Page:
People-to-People Exchanges Build Network between U.S. and Zimbabwe Entrepreneurs

Mentors from a program that brought Zimbabwe and Zambia entrepreneurs to the U.S. in 2014 travel to Africa for a reverse exchange.


Budding entrepreneurs are often looking for new tools and resources to make their businesses a success, but the best tool may be standing right in front of them.

That’s what a group of U.S. entrepreneurs experienced when they travelled to Zimbabwe and Zambia to meet their counterparts. People are the best tool available.
These American entrepreneurs originally met their Zimbabwe and Zambian counterparts on an U.S. Department of State Professional Fellows international exchange program in 2014. 24 business leaders from these African countries spent five weeks in the United States to strengthen their understanding of American business practices, entrepreneurship, culture, and values. Through this fellowship, they expanded their networks and professional skills and returned home to apply them to their work.
Last month, those networks returned to the fellows, when the State Department and Meridian International Center  eight of those American entrepreneurs to Africa for a reverse exchange and entrepreneurship training program.
On February 17, Hypercube Hub hosted an entrepreneurship day to share best practices a in Harare, Zimbabwe. Hypercube Hub is a space for entrepreneurs, innovators and digital startups. The goal for the event was to “give Zimbabwean entrepreneurs an opportunity to interact, learn and engage with these U.S. leading entrepreneurs,” said Hypercube.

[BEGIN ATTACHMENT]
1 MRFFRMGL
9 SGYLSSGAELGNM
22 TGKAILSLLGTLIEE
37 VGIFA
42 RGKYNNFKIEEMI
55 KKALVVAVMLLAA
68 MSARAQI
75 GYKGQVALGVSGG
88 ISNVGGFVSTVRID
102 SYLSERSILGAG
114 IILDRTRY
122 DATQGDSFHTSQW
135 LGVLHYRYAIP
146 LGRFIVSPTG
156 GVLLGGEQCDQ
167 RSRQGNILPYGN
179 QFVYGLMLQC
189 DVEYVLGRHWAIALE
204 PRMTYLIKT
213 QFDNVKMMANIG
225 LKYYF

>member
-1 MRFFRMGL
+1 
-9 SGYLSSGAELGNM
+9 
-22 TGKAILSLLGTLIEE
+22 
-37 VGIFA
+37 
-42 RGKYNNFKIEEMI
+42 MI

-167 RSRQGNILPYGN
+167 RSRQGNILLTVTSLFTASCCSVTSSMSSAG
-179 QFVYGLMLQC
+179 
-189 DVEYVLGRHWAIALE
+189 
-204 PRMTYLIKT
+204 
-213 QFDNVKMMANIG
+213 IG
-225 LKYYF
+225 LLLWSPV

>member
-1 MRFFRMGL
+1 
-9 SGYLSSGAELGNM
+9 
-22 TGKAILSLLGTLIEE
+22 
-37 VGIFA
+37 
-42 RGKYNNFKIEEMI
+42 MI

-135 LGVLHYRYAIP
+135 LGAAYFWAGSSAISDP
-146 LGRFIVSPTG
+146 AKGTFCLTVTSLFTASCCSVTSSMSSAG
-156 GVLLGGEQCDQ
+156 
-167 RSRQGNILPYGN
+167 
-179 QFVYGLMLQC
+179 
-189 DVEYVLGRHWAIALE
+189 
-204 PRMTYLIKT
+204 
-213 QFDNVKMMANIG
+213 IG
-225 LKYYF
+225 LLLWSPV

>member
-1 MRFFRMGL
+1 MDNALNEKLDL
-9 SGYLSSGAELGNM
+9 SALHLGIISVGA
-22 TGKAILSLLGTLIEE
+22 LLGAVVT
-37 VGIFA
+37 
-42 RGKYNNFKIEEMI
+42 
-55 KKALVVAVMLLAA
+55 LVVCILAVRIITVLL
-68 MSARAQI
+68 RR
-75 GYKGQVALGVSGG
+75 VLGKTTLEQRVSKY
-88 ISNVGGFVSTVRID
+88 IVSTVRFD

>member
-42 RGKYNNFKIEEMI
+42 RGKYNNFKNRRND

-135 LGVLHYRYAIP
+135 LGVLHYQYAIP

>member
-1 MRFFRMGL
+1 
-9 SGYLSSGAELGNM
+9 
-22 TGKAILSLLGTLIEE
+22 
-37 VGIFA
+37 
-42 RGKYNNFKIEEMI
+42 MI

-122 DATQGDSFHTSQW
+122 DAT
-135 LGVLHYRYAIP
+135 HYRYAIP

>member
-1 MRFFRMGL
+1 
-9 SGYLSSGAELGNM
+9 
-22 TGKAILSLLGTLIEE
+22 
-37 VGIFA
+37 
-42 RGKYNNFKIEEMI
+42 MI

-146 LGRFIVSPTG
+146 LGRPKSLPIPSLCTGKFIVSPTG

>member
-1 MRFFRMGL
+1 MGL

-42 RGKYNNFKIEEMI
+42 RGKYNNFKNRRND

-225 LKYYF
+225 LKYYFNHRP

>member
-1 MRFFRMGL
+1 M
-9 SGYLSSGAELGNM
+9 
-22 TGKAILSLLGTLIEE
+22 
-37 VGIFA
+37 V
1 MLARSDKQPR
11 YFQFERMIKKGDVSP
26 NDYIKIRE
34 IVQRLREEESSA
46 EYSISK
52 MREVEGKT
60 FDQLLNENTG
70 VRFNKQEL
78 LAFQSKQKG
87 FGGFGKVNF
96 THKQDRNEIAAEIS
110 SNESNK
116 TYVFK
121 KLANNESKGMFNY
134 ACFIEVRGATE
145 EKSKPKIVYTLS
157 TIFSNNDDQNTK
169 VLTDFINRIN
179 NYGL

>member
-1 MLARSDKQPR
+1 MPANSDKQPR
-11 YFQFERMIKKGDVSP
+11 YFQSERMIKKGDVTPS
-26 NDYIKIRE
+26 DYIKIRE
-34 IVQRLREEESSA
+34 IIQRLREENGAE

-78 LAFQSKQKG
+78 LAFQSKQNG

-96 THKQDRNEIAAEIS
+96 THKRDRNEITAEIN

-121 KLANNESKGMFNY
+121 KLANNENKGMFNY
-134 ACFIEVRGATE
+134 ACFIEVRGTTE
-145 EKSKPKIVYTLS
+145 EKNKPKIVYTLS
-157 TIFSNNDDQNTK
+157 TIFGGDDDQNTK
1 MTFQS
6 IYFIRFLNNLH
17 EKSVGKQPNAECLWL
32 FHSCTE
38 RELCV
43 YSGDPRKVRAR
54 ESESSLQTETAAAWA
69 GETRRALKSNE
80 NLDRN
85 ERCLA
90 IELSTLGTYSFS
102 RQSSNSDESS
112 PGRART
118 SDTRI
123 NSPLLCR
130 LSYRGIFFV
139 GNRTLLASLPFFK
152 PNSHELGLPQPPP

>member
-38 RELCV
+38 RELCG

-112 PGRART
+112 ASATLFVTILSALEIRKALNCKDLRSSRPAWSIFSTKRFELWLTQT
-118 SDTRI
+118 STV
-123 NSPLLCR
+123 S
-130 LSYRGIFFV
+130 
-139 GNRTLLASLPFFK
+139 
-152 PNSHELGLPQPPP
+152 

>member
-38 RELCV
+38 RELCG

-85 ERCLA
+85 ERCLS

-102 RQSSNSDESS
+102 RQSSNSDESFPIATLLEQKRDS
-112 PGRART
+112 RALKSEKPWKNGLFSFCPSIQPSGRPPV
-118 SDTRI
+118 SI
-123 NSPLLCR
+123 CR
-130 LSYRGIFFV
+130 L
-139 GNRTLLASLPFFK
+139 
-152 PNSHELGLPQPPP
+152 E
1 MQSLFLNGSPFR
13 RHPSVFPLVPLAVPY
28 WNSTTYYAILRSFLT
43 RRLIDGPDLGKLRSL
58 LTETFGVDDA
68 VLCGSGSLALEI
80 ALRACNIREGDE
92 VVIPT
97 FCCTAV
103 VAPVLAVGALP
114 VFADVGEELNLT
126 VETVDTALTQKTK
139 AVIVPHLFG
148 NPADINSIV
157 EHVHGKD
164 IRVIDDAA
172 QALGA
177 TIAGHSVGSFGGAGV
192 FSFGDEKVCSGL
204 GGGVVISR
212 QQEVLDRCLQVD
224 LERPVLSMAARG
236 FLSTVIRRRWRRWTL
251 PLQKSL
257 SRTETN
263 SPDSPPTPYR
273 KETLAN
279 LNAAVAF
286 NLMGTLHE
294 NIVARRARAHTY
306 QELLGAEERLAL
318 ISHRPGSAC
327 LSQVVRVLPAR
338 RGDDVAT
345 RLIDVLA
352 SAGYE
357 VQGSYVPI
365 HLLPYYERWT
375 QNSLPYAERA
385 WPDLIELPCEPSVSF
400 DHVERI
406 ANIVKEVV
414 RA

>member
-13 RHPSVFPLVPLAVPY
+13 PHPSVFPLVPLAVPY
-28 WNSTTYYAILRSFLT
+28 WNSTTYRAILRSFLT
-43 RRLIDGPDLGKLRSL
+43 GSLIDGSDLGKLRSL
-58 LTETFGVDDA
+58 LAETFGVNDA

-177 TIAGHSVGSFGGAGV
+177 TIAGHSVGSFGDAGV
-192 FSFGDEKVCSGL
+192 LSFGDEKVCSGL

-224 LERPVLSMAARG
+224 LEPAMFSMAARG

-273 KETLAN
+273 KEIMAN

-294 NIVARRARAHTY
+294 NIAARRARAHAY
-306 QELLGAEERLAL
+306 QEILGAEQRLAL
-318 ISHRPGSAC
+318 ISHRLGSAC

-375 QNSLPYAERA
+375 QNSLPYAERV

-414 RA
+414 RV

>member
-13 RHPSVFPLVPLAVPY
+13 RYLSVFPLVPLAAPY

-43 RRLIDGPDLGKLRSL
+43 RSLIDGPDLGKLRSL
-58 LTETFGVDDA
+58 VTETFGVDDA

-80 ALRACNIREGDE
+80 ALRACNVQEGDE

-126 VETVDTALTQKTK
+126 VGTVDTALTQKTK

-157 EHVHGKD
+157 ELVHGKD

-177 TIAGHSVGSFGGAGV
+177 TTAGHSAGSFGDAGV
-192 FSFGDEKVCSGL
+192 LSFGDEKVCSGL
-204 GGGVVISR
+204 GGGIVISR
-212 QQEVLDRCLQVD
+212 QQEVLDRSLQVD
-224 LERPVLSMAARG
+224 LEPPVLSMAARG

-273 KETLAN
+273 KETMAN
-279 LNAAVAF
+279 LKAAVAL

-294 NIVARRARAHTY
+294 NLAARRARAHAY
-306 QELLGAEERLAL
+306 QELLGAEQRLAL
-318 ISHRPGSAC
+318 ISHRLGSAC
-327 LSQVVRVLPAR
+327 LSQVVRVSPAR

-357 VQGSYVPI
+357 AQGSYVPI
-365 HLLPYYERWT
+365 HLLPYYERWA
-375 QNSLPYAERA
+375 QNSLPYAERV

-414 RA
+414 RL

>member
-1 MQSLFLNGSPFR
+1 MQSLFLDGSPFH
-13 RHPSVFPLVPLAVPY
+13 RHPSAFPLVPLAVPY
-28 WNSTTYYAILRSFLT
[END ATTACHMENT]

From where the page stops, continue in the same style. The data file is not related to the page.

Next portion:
One session used virtual exchange to discuss ideas and best practices regardless of location. An American entrepreneur and venture capitalist, Brad Feld, from Foundry Group in Boulder, Colorado, joined the event via Skype to talk about finding investors for your company.

The day was filled with insights, captured with the #263chat and #ZimZam2015 hashtags:

Earlier in the week, the entrepreneurs had a chance to visit the Zimbabwe Stock Exchange, where they even had a chance to ring the opening bell. The visitors also met with Chengetedzai Depository Company, which built a new platform for clearing stock trades electronically. One of the visiting entrepreneurs Dan Roselli, Co-Founder of Packard Place, observed how companies trading can be suspended due to irregularities in financial reporting. “You might think this is a bad thing,” he said, in response to these kinds of suspensions, “but it is more good than bad. It demonstrates a whole new era of financial discipline and transparency for Zimbabwe financial markets.”

Of course,  it wouldn’t be an international exchange program if it didn’t remind us of who small of a world we live in. During an interview with Zimbabwe National Radio, the host looked at Roselli and said, on air, “We’ve met before, do you remember where?” Turns out that the host, Zororo Makamba, and Roselli are both alumni of the Alpha Kappa Psi Business Fraternity at Michigan State University. Makamba saw Roselli speak at an event in 2010. “I won a bet with another Professional Fellow that I would find a Michigan State Alumni on the trip before he would find a Notre Dame Alumni,” said Roselli. Looks like he won that bet.
To learn more about this journey, check out #ZimZam2015.
Listen to Rinesh Desai, one of the fellows, discuss the entrepreneurship day in an interview with Voice of America.